How Does Marijuana Affect Men and Women Differently?
Updated: Oct 3, 2019
Men and women are different, biologically. Yet, when it comes to medicine and drugs, this difference is rarely discussed when we visit our doctors or determine how much of a medication we should take.
Biological factors may influence who uses medical marijuana, how they use it, and how it impacts them. However, we are only just beginning to understand these differences.
Why does marijuana impact men and women differently? It all comes down to biology.
One of the key differences between men and women is our circulating hormone composition, with males having much higher testosterone levels and females higher estrogen levels. This variation in hormones has an impact on our endocannabinoid system (ECS).
THC and other cannabinoids in cannabis largely influence our health and wellbeing through their interaction with the ECS. With men and women having differences in our endocannabinoid systems, it should not come as a surprise that we may respond differently to marijuana.
More Men Use Marijuana
The first difference when it comes to men and women and cannabis has to do with who uses it. Men are up to four times more likely than women to try marijuana, although this gap is becoming smaller as cannabis gains greater legality and understanding. Additionally, men tend to use larger doses more often than women.
Experts believe that more men than women have tried marijuana due to their risk-taking behavior, which is linked to higher testosterone levels.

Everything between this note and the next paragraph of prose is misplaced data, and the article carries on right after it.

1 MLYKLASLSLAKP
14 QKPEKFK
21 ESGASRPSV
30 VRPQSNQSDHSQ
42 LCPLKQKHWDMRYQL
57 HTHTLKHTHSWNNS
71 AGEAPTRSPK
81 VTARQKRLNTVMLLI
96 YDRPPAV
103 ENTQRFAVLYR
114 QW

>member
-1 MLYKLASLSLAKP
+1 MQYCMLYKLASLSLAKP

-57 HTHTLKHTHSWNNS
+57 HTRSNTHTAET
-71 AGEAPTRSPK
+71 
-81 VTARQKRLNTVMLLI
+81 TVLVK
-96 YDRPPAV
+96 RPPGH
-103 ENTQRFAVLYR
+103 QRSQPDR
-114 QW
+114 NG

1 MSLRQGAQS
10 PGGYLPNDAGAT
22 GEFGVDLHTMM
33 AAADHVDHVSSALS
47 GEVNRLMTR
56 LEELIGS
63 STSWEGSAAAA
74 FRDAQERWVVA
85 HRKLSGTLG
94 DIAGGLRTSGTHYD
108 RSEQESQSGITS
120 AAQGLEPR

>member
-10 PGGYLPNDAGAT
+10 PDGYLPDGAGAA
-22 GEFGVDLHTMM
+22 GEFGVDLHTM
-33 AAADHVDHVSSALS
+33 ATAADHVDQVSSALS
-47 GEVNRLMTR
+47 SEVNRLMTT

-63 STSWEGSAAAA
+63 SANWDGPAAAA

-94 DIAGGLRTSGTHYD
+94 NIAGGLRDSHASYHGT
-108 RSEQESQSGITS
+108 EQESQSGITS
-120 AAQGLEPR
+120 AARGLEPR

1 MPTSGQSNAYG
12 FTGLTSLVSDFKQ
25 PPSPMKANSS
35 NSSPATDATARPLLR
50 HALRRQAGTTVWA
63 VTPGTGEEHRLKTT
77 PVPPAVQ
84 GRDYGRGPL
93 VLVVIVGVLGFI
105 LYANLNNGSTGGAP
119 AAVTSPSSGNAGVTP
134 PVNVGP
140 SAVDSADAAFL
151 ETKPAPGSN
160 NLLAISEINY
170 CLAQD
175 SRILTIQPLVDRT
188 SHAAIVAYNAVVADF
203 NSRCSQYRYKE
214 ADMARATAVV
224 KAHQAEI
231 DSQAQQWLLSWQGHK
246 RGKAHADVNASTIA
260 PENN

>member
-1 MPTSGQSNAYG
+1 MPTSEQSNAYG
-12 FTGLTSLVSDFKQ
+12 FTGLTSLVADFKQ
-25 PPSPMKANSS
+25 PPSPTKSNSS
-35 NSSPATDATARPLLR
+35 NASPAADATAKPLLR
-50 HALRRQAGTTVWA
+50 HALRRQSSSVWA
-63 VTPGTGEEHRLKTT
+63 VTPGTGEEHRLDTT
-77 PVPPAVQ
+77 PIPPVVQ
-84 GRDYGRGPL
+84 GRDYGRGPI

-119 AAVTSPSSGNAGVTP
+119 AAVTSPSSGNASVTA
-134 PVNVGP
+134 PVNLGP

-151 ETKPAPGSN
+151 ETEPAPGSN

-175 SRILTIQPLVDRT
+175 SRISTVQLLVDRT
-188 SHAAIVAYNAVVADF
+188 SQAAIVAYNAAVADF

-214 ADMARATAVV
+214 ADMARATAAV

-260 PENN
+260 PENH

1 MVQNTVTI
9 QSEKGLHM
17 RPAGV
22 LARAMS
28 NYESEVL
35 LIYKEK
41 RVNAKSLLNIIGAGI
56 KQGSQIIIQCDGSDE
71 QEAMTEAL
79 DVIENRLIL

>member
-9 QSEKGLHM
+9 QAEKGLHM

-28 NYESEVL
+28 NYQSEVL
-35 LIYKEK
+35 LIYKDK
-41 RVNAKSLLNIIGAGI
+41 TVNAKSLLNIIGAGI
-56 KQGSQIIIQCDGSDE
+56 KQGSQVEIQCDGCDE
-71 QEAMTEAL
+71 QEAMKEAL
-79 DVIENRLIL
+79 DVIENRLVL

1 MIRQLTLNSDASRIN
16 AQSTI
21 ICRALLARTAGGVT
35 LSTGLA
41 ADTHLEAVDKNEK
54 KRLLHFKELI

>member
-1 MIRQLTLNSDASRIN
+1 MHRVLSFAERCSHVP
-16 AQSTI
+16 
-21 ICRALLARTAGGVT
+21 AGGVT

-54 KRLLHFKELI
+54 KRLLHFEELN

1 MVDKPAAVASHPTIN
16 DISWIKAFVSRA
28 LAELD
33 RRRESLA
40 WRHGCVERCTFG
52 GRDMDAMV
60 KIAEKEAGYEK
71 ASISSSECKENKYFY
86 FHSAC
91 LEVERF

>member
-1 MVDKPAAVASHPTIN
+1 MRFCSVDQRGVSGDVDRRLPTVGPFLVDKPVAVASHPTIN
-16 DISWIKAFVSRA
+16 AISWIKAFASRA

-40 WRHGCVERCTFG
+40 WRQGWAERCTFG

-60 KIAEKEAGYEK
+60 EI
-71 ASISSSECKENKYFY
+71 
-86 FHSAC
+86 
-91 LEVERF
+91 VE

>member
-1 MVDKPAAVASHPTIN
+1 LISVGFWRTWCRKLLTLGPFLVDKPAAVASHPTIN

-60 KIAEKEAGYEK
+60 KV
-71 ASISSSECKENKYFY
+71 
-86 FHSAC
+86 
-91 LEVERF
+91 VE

Women Build Tolerance Faster and Are More Likely to Become Addicted
In a 2016 study conducted by Ziva Cooper, a clinical neurobiology associate professor at Columbia University, Cooper sought to examine the difference between men and women when it comes to the pain-relieving properties of marijuana.
Amongst regular smokers, it was found that cannabis resulted in a greater reduction in pain in men than women. When examining animal studies, it appears that this difference may come down to tolerance. Women build a tolerance to THC faster than men, resulting in a need to consume more marijuana for the same effects.
What these studies demonstrate is that cannabis’s therapeutic potential may decline more rapidly in women than men. However, we need more studies before we can fully understand the long-term effects of cannabis use for both women and men.
What’s more, women are more likely to develop a dependence to cannabis. Even though cannabis use disorder is quite rare, it is possible to become addicted to cannabis, and it is more likely to happen in women than men.
These differences in how men and women respond to cannabis are a warning that the benefits and risks of medical marijuana are likely to differ between men and women. Most studies examining this association have been conducted in animals, calling for further human studies to help direct both patients and doctors in the best way to use medical cannabis for men and women.
If you are an Arkansan suffering from one of these 18 medical conditions you may be eligible to treat your ailment with medical marijuana, which includes both THC and CBD products.
Click here to learn more about what Arkansas Marijuana Card's state-certified medical marijuana doctors can do for you, or give us a call at (844-249-8714) and our friendly support team can walk you through the entire process, and set you up with an appointment.